True, the author’s model does not correlate perfectly with the data -- a familiar, indeed almost universal, dynamic of science. And thus Dalrymple recommends that we discard the model in favor of a more perfect alternative … such as our flawless judges and juries? Our omniscient legislators? What, exactly, is the model that Dalrymple finds to be error-free?

Or, alternatively, perhaps Dalrymple is not offended by the magnitude of the errors created by the authors’ model, but rather by the explicitness of the errors. After all, we have rituals for picking legislators and judges and juries, and for conducting trials. So long as we perform these rituals perfectly, then surely the outcomes of the process must be flawless – for, what other standard can there be to judge the outcome than the standard of the perfection of the ritual? Social scientists -- by impudently suggesting that we might judge social systems by a rational standard rather than a ritualized one, and measuring the deviation from this standard -- offend this worldview.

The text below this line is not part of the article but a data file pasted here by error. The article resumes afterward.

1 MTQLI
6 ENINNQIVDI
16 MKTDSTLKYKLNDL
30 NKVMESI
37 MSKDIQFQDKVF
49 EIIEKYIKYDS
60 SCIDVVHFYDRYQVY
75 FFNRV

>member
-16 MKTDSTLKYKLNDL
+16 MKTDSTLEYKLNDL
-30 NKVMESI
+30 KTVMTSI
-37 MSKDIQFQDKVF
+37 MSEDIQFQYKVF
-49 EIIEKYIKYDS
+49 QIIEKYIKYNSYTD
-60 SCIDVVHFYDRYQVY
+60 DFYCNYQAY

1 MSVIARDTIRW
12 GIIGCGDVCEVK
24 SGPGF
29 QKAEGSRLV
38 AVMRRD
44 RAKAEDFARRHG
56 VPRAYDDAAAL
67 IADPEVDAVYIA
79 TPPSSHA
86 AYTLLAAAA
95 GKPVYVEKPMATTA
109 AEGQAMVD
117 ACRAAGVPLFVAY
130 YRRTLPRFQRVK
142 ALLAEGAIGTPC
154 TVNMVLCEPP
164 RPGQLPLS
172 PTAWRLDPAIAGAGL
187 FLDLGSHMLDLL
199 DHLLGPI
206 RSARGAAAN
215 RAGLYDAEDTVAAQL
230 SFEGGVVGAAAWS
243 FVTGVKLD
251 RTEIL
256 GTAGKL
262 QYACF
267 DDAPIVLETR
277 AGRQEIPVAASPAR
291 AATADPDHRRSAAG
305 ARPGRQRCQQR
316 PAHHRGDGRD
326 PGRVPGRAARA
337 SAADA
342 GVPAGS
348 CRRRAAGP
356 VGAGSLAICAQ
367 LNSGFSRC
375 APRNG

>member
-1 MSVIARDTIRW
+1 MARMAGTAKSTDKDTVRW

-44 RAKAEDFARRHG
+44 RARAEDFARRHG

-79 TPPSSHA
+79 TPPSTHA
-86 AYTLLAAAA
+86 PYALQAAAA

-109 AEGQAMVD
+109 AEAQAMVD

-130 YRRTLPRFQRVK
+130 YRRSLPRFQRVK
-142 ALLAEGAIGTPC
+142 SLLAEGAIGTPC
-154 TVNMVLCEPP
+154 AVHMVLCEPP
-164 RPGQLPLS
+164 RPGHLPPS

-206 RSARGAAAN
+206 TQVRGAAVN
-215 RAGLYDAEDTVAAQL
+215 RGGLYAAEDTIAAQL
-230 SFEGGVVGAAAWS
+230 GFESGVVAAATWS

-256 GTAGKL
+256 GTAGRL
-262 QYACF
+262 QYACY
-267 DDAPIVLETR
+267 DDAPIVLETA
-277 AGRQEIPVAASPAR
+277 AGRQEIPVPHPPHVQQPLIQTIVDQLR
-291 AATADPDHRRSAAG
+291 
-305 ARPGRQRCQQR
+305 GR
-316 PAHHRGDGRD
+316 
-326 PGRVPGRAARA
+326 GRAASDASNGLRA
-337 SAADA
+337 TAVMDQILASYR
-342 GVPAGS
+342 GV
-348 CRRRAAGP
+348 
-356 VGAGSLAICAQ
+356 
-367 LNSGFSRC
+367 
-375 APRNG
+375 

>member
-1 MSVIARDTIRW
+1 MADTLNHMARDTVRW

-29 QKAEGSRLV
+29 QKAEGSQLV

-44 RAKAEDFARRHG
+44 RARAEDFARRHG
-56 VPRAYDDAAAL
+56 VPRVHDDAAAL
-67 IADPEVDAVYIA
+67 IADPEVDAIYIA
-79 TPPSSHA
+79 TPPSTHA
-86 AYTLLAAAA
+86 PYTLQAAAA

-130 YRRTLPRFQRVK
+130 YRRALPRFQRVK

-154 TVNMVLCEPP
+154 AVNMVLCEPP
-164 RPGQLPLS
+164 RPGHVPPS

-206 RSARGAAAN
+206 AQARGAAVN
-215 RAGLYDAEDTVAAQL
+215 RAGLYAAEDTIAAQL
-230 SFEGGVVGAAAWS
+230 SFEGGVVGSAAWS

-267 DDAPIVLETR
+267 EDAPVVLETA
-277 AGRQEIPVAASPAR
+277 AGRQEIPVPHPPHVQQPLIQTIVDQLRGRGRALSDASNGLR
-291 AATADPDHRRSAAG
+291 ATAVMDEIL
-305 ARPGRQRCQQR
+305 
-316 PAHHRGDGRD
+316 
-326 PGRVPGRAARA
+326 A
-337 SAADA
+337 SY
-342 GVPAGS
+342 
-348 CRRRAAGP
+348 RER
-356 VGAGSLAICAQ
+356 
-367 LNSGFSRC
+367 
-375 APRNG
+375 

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nobody.really
on April 18, 2016 at 12:05:52 pm

[T]he researchers … took reconviction as being coterminous with reoffending, which of course it is not. The Swedish police may be more efficient than most in the elucidation of crime, but they can hardly elucidate every crime. The authors tell us that within two to three years of release, 11263 of 47326 released prisoners (24 per cent) had reoffended violently and 21739 had reoffended in other ways, making a total of 59 per cent.